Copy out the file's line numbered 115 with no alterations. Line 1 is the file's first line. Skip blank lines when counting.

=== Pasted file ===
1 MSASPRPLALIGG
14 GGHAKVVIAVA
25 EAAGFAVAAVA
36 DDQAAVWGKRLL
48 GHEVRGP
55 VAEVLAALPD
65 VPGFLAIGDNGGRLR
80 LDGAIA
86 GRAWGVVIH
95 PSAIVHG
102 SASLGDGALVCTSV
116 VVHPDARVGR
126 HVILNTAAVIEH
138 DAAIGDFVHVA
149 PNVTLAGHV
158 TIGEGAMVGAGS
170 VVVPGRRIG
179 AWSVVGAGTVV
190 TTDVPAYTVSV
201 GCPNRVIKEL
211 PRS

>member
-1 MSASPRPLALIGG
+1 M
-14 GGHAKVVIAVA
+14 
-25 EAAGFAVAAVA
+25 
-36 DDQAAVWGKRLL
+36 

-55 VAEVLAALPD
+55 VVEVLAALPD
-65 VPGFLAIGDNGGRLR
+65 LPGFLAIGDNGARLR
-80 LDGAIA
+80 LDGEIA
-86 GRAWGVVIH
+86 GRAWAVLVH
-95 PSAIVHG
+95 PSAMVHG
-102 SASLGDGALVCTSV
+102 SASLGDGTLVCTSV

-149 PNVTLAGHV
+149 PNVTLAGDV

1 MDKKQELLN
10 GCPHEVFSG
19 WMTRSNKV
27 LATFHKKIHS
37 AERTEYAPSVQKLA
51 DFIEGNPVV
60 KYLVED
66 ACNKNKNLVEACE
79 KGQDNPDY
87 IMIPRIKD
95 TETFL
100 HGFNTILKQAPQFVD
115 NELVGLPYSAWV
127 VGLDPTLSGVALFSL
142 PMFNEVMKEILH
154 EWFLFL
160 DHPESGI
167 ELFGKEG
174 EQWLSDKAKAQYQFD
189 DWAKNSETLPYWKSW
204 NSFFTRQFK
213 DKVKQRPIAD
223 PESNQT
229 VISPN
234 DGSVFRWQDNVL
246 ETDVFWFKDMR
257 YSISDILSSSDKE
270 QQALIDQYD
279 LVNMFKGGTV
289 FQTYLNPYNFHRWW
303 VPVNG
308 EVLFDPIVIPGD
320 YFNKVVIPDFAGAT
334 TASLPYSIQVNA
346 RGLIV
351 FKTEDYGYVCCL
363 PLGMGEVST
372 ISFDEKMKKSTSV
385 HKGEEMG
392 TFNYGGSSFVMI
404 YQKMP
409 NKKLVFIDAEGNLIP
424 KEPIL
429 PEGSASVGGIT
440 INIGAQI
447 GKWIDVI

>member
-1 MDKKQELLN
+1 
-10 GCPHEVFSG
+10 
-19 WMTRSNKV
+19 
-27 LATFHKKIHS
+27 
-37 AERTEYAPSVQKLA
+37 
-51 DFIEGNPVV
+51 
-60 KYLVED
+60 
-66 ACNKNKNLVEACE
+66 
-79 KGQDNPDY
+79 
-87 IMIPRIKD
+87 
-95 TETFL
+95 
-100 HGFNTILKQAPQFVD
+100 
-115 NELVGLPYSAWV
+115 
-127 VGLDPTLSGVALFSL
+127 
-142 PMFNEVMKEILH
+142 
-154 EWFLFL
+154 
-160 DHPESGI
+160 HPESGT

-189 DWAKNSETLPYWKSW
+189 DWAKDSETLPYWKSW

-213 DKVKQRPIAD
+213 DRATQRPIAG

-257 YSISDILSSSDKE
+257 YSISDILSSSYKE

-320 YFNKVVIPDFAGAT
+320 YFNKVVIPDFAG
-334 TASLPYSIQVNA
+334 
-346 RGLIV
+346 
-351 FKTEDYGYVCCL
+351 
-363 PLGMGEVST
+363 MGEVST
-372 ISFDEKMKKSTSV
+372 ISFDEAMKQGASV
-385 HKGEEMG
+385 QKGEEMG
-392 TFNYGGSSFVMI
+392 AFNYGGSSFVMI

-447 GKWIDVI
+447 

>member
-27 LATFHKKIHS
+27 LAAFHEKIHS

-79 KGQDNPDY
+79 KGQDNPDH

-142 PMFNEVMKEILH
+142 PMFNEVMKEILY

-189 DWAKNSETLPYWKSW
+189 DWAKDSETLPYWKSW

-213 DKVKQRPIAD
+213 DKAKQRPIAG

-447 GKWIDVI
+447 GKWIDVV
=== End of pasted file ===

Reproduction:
+100 